In Review: Convergence Superboy #2

This is one of the best Convergence crossovers.

The covers: Wow! What an incredible cover by Babs Tarr, with an elder Superman holding the throat of Superboy from behind. The young hero struggles under the vice-like grip, as the senior looks as though his hate is increasing his hold. Great emotion and energy with sensational coloring. I love this! The artwork to this Variant is by Tom Grummett and Doug Hazlewood, designed by Joe Kidd. It’s a terrific picture of the Boy of Steel undergoing something unpleasant. I love that it looks as though Ben-Day dots were used for the colors. Overall grades: Both A+

The story: Last issue was a good cliffhanger, as Superboy encounters an older Superman from another earth, and readers knew it was going to result in a rumble this issue. Writer Fabian Nicieza gleefully gives readers a sweet one page delay of elsewheres, showing Dubbilex in Cadmus Labs watching the Flash and the Red Hood help out people while Kon-el does battle with this “new” Superman. The second part of “The Hero’s Return” goes monumental with the double-paged spread of Pages 2 and 3, with Superboy being smacked by jet that the Man of Steel uses like a baseball bat. The grey haired older hero tells the youngster, “The only path to our mutual survival is by working together! If you accept defeat now, we can work to understand what is happening.” That’s enough to convince Superboy to use his tactile telekinesis to pick up another plane and throw it at the senior. The two heroes go all around the city, destroying a good portion of Metropolis until one person’s accidental involvement stops the fighting, with possibly tragic results. This was a masterstroke to end this fight, which could have gone on until the entire city was razed, but Nicieza finds a hero’s Achilles’ heel, and then twists the story in another direction. I should have been left feeling absolutely distraught by the ending, but I felt triumphant with the last bit of dialogue. This is how heroes should be written. Overall grade: A+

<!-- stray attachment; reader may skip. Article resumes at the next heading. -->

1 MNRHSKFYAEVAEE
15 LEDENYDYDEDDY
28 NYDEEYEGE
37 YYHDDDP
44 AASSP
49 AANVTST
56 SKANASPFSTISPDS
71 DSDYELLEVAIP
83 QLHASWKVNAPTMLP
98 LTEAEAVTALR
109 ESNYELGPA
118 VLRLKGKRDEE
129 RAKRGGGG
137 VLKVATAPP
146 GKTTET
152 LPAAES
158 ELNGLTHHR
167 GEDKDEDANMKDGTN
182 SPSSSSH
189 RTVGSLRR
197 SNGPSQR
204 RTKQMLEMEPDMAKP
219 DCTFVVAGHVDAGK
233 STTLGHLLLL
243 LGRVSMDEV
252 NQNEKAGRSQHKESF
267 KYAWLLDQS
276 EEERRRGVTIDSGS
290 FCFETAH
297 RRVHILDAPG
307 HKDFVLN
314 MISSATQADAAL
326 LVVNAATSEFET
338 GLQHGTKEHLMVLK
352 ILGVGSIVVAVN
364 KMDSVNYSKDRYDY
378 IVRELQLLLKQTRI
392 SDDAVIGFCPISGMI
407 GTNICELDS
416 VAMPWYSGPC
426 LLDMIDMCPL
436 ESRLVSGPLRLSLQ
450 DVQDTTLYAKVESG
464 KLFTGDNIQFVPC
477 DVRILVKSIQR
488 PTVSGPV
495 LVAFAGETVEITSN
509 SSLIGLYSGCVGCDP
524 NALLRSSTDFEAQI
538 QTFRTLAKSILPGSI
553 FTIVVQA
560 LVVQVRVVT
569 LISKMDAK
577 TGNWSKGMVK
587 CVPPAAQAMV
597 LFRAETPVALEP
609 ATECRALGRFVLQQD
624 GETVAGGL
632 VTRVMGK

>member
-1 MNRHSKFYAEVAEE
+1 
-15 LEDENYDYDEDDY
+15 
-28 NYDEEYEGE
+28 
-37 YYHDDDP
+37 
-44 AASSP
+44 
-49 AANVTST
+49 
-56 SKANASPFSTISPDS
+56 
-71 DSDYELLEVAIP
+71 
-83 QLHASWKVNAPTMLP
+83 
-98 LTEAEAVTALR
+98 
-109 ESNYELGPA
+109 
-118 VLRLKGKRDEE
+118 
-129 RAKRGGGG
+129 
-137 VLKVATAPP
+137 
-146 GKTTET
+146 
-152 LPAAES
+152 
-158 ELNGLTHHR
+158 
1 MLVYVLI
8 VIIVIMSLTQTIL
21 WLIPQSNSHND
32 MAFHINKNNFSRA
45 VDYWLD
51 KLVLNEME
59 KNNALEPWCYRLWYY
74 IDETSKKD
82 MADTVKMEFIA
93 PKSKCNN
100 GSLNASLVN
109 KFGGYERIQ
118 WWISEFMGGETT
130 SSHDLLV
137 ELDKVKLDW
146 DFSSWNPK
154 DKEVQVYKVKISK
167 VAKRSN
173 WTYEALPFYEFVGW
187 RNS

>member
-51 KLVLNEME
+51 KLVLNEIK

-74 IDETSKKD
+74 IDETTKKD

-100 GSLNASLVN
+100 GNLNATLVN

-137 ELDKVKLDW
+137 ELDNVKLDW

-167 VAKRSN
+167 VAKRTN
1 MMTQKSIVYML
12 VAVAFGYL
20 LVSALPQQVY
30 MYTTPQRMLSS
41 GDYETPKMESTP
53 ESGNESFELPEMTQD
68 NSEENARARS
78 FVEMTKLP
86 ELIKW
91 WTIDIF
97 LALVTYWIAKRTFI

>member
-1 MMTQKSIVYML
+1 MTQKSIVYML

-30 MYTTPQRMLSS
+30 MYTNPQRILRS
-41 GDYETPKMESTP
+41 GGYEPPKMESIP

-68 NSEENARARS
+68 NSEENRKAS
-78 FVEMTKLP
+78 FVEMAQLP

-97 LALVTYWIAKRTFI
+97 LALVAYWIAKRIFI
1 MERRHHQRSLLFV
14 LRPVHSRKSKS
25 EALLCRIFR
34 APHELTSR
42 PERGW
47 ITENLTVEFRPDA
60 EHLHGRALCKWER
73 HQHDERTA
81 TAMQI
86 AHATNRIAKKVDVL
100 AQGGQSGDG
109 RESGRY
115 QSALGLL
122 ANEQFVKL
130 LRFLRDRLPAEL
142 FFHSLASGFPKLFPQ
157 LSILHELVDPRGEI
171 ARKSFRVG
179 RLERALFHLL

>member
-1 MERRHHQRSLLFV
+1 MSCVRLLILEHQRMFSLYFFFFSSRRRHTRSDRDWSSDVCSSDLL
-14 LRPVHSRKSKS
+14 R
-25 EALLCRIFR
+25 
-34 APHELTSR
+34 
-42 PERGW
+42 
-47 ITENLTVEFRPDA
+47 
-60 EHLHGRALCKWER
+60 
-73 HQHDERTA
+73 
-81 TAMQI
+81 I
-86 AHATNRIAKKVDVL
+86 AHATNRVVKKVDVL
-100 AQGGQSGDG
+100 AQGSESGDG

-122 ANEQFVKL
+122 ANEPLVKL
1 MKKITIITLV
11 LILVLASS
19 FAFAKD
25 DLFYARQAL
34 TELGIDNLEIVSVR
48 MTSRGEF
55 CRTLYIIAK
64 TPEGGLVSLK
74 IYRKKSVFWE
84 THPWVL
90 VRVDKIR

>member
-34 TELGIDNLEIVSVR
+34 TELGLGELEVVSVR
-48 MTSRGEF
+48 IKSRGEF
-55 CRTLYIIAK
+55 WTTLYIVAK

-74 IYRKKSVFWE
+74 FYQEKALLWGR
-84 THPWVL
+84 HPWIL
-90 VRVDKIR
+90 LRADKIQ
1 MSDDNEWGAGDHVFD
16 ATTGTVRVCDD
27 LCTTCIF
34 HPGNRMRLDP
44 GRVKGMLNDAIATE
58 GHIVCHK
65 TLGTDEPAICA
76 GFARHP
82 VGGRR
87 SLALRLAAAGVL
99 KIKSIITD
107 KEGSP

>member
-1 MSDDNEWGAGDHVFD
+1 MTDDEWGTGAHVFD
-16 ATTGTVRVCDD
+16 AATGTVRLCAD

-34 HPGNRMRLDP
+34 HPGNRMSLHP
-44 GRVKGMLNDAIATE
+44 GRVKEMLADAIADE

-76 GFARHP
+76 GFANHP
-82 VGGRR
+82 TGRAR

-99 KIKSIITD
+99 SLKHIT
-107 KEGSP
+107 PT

The art: Penciller Karl Moline and inker Jose Marzan, Jr. do an outstanding job capturing the feel of Superboy’s look when it was an ongoing title, yet they put enough of their own original spin on the art to make it their own. For example, the magnificent double-paged spread of 2 and 3 has Superboy posed as if he’s in a “lost” issue of his own book from back in the day. However, Moline and Marzan have an angular quality to their work, as shown in Superboy’s hair and jacket, that makes it unique. This is repeated in the faces of the two characters at the bottom of Page 4: the poses are familiar, but the look is new. This is the perfect look for this book. Outstanding panels included the bottom of 7, the first and third on 8, the first panel on 12, all of 16 (I really like the wide-eyed look on one character on that page), all of 18, the bottom of 20, and the top of 22. This art matches the power and vulnerability of the story splendidly. My hat is off to both of these gentlemen. Overall grade: A+ 

The colors: Hi-Fi is the gold standard in comic book coloring, and this books shows why. The first page employs teals to create a subterranean environment for Cadmus, which is lit by faded computer screens of yellow and red. This lures the reader into thinking that this will be a passive book, but the next two pages explode in bright blue, red, and a dirty green for the background. The title of the story is nicely transparent in yellow, outlined in red, to allow readers to see the detail in Moline and Marzan’s work. The red and blue of both superpeople’s costumes is a magnet for the eyes, and even from a distance holds power over every aspect of this book. My favorite bit of coloring is at the bottom of Page 18, which makes the art gorgeously real. Again, a superior job from Hi-Fi. Overall grade: A+

The letters: Scene setting, narration and dialogue (the same font), opening title and credits, sounds, yells, a whisper, and the closing word are crafted by Travis Lanham. This book explodes with power because of his addition of sounds, and I loved every MMOOFF! and TIKT. Overall grade: A+

The final line: This is one of the best Convergence crossovers. It succeeds in capturing the spirit of the original book and moves it successfully into the twenty-first century. Overall grade: A+

Patrick Hayes was a contributor to the Comic Buyer's Guide for several years with "It's Bound to Happen!" and he's reviewed comics for TrekWeb and TrekCore. He's taught 8th graders English for 20 years and has taught high school English for five years and counting. He reads everything as often as he can, when not grading papers or looking up Star Trek, Star Wars, or Indiana Jones items online.
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